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For the first time in my life, accidentally putting the wrong year when writing the date next to my signature brought a smile to my face. I know my favorite social media posts over the past week have been an ocean wave evaporating “2020” in the sand or someone taking a hammer to something with the past year on it. The year 2020 was tough for most. I am, however, extremely enthusiastic about what the next 12 months will mean for St. Petersburg as our economy continues to outperform national and Tampa Bay averages. From local developers to small restaurant owners, realtors, and the service and technology industries, many are considering St. Pete prepared to lead with optimism into the next decade. This is why I am totally bullish on St. Pete this year – and you should be too.
Let’s start with real estate, otherwise known as “location, location, location.” For residential, there is no looking back. Our region itself is already ranked No. 20 in sales and growth in the entire U.S. by Realtor.com, with an estimated sales growth prediction in the area of 8% for next year. For price growth, Tampa Bay is the highest in Florida for urban areas. For investors, asking rents are higher in the region than the national average and are already higher than pre-pandemic levels, according to Co-Star. The vacancy rate is the lowest in the last decade. Take all of this in with the fact that St. Pete sits on a peninsula where limited land is in high demand, and you have a recipe for strong home values that will only get stronger in 2021.
All of this may worry those who are increasingly concerned about making housing and homes more affordable for all. I share this concern. But many factors argue that 2021 could see significant activity to combat this growing market challenge. First, the Penny for Pinellas initiative passed and you can expect some revenues to be deployed to big projects next year including affordable housing. Second, the City of St. Petersburg has increased activity to offer land to altruistic developers who are building and selling affordable homes. And with a mayoral race next year you can expect a younger, progressive, more diverse electorate to push this issue onto the top of the agenda.
St. Pete is known as a lifestyle city and with the opening of the new Pier, along with a return of in-person events like St Pete Pride, the Grand Prix and various others, I would expect that reputation to be underlined in 2021. If you haven’t noticed, the Pier is gaining national attention, highlighted by its strong spot in USA Today’s Reader’s Choice Awards. Foot traffic is double what was expected. The Tropicana site will also begin to make major moves (with or without baseball) as the city takes proposals by the potential master developers early in Q1 2021. A wave of distinctive restaurants and bars have successfully opened in the past six months – during the height of a global pandemic – enshrining St. Pete’s status as bright star in Florida’s independent dining constellation. Look for this lifestyle distinction to continue.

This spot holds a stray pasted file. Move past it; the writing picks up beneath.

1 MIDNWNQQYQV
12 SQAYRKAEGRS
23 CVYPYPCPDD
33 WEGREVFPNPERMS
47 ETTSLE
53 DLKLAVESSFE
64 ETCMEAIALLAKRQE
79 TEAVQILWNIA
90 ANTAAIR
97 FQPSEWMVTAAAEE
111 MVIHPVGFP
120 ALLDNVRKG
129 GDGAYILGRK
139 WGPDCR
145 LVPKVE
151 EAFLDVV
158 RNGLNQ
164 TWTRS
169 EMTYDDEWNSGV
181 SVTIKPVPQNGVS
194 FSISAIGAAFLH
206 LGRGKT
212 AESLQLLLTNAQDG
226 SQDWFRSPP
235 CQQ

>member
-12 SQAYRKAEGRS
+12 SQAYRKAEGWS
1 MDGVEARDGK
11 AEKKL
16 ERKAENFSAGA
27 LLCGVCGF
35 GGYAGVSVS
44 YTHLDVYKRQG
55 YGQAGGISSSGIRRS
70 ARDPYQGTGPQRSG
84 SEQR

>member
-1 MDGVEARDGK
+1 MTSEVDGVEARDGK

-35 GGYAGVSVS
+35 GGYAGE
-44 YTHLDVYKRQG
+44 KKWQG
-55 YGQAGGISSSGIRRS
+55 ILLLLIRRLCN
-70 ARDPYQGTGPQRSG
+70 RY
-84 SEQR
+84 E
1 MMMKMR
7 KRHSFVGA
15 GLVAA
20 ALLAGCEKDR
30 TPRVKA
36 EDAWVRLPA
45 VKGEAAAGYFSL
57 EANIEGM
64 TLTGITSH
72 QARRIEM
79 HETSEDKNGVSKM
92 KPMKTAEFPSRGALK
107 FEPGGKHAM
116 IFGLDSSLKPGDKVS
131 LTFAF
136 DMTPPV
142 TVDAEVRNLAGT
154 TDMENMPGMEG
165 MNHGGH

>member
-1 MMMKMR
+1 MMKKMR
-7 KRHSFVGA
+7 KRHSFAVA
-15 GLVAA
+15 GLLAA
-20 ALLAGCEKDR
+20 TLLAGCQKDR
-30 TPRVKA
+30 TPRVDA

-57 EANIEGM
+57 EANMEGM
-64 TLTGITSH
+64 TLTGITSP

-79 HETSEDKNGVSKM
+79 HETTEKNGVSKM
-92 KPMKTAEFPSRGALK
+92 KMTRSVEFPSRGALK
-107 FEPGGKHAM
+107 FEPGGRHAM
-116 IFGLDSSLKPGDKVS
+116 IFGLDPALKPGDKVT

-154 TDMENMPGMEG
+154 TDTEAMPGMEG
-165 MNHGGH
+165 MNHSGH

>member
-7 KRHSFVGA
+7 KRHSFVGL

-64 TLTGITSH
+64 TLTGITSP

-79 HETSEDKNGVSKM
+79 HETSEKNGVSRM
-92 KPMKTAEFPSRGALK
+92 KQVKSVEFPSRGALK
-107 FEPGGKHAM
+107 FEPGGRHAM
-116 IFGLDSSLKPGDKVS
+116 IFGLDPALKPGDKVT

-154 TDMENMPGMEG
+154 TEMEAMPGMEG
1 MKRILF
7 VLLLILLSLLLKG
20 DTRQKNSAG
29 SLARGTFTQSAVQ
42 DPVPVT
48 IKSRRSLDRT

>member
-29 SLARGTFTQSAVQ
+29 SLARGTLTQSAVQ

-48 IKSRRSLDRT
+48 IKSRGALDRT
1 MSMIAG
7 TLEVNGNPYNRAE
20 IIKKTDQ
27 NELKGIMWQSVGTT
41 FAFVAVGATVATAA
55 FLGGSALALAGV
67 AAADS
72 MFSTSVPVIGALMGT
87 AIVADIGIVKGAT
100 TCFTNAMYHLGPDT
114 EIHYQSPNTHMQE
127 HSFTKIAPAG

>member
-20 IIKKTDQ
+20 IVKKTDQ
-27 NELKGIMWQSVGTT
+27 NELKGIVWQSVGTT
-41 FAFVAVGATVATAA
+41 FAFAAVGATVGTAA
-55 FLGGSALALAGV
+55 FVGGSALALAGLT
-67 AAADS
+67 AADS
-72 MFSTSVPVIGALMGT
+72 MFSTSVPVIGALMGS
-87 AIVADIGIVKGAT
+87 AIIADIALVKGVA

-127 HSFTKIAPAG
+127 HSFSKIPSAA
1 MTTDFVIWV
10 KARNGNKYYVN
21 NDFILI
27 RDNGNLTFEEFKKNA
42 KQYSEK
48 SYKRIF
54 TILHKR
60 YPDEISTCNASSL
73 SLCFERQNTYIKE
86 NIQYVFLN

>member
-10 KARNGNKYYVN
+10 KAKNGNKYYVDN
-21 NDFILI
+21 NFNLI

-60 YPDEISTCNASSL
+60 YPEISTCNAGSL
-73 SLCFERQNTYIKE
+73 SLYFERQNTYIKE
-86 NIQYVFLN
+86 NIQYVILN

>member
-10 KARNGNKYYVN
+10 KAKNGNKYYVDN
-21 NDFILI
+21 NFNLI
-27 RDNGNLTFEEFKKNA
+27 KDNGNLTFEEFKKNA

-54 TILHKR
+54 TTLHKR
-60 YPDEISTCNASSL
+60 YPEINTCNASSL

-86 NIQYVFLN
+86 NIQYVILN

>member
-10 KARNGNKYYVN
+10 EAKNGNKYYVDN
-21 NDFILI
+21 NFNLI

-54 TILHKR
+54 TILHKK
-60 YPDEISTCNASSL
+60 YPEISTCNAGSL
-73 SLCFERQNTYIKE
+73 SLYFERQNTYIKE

Tech firms are also expanding by leaps and bounds. I remember about two years ago the Catalyst mentioned in a commercial real estate article that about 18% of the office space was currently leased to technology firms, nearly the amount taken by medical. This presence has already grown. The notice gained by the acquisition of such firms as Penny Hoarder and Callyo is only the tip of the ice “burg.” In the CompTIA top 20 best US tech cities for young entrepreneurs, our area ranked #7, directly behind Portland, Oregon. The long-term effects of Covid on the services industry, coupled with the work-from-anywhere option, added to no snow to shovel and no state income tax to pay, mean that the St. Pete area will continue to attract more attention from the tech field and creative class in 2021. Count on more high-tech and higher educated employees to move their residence to the city, further enhancing employer competition and entrepreneurship.
Arts have always been a major driver for St. Pete’s culture and economy. Coinciding with the lifestyle elements, look for significant enhancement of art as a major part and export of the city. The Downtown Partnership and the St Pete Arts Alliance will be completing a Comprehensive Arts Strategy in early 2021 to create a concentrated agenda for arts advancement.
In addition, there are two districts in the city that you should follow closely: the Innovation District and the Warehouse Arts District. Both areas will have developments that will continue to expand St. Pete’s center of gravity beyond the downtown core. The Innovation District’s top job growth sector is in arts and entertainment, just ahead of information services. The Warehouse Arts District will likely have multiple residential developments in the coming year along 22nd Ave South, next to both local artists’ studios and breweries. As for exports, some of my Tampa friends would be interested to know that several public art pieces around their Riverwalk were from St. Pete artists.
It is for all these reasons and many more that I am totally 100% optimistic on 2021 for St. Pete. Don’t underestimate how big the next 12 months will be as we all leave 2020 in the history books.
Barclay Harless is St. Petersburg Market Leader, Vice President for Bank OZK.